Three Questions to Answer Before Sharing An Opinion

It started off friendly enough.

The friendly cashier in her seventies mentioned that she’s still working because social security doesn’t cover enough. She likes the work and the boss is great. She wasn’t so sure about corporate though. I admired her outlook and her dedication to her job.

She was a bit tired because she takes on extra shifts when the new, young employees don’t show up for work, or quit after a few days. She knows exactly why these kids don’t have a work ethic. It’s because their mothers went to work instead of staying home being good mothers. No longer having  time for their children, they made up for it by buying their kids everything in sight and coddling them – leaving them unprepared for adulthood.

Yep. That’s what she said.

I certainly wasn’t going to argue with her, but did make a polite but speedy exit. Somewhat exasperated for how the exchange ended.

There are so many flaws in the belief that working mothers are the sole reason for young adults skipping their shift or quitting their job that, I just can’t.

Why in the world?

I’m trying to wrap my head around why people do this? Why do they foist their opinion on an unsuspecting and a more than likely uninterested target?

Did it make her feel better? Sure didn’t seem like it. She appeared far more agitated the more she shared her frustration.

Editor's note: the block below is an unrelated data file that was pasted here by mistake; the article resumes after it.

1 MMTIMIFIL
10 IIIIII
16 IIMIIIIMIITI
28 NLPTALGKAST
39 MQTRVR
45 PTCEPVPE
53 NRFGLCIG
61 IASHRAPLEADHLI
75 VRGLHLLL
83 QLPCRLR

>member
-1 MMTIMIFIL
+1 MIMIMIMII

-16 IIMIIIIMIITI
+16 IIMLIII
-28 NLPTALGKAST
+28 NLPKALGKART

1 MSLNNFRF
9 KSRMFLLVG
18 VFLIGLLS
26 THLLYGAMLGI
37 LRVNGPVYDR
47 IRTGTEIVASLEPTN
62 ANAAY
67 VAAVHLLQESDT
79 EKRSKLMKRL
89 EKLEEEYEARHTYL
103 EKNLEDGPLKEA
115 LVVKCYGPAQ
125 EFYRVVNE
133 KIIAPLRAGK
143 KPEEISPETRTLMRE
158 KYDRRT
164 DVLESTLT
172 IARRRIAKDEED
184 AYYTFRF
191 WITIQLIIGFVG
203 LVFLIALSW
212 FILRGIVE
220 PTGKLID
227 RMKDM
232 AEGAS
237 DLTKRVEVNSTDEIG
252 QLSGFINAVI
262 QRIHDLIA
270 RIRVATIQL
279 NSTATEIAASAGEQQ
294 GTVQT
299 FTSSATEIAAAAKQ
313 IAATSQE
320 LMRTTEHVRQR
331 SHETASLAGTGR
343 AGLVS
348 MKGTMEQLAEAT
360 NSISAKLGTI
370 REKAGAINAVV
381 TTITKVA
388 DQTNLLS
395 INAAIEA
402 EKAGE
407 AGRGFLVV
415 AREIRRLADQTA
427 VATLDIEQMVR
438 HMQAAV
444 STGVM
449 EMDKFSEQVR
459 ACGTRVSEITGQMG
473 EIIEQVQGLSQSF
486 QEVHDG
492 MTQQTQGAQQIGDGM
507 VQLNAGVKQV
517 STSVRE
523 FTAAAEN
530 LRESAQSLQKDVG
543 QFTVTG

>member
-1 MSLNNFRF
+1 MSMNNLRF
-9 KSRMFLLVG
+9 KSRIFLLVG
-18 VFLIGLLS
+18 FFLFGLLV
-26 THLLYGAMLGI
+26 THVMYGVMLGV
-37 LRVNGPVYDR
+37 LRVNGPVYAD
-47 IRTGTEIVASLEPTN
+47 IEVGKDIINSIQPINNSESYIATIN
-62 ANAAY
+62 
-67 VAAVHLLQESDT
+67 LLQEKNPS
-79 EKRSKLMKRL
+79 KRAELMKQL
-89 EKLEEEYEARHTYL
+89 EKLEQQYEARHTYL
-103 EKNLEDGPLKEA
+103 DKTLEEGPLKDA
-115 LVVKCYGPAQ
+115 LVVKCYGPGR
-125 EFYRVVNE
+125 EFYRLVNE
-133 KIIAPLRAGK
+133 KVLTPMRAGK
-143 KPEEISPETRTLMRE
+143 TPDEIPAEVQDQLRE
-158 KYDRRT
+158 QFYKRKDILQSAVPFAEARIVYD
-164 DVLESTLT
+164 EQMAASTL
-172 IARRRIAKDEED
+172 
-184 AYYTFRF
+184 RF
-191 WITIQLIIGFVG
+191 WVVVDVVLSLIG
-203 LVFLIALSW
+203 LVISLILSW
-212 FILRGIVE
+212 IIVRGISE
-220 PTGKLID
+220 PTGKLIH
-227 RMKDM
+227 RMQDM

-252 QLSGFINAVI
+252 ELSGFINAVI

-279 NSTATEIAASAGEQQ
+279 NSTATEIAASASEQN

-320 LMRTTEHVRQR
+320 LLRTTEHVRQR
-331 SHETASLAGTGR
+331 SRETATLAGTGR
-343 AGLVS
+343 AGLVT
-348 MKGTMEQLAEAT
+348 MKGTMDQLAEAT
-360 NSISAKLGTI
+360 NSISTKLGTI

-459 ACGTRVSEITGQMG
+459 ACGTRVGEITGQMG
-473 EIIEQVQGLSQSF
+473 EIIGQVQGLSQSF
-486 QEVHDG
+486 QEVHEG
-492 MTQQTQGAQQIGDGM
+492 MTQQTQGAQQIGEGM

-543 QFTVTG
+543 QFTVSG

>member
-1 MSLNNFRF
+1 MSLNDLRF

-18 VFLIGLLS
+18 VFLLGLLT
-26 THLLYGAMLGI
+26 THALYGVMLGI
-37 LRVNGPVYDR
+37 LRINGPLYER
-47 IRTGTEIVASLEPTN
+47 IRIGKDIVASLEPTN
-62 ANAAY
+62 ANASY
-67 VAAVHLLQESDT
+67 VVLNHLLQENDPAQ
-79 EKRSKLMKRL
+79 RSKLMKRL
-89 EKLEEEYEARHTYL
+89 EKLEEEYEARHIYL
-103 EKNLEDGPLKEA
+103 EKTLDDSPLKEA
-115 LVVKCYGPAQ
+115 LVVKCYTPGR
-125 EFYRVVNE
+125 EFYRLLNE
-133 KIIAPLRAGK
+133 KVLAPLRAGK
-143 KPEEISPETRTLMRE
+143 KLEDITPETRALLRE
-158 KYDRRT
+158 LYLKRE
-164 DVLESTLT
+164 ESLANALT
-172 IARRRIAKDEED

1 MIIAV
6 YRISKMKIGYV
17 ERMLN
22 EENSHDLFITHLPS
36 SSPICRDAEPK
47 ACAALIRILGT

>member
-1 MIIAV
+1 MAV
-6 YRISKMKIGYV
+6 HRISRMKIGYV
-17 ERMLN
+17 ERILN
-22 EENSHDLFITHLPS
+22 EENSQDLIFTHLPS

Did she think she was talking to a kindred spirit and we could bitch about it together? Negative. I’m a working mother with a very responsible young adult son.

Did she think this is what the company wants the customer experience to be? I’m betting she didn’t think, and the company wouldn’t have been keen on it.

It’s a weird time and people are feeling isolated.

That isolation is making people desperate to be heard. And yet not everyone wants to hear what others are desperate to say.

The person who thinks this essay is stupid garbage can stop reading and forget about it. The channel can be switched away from anyone the viewer thinks is spouting idiocy. Blocking is available to use on the obnoxious social media connection who won’t stop posting inflammatory stuff.

But the unsolicited opinion stated as fact to a captive audience is different. And unwelcome.

Thinking before spouting – 3 questions.

Before the lizard brain takes control and strong, controversial opinions start spewing, if only they would ask themselves, is this the right time? Is this the right place? Is this the right audience? And say it — or zip it, accordingly.

Useful? There's more where that came from.

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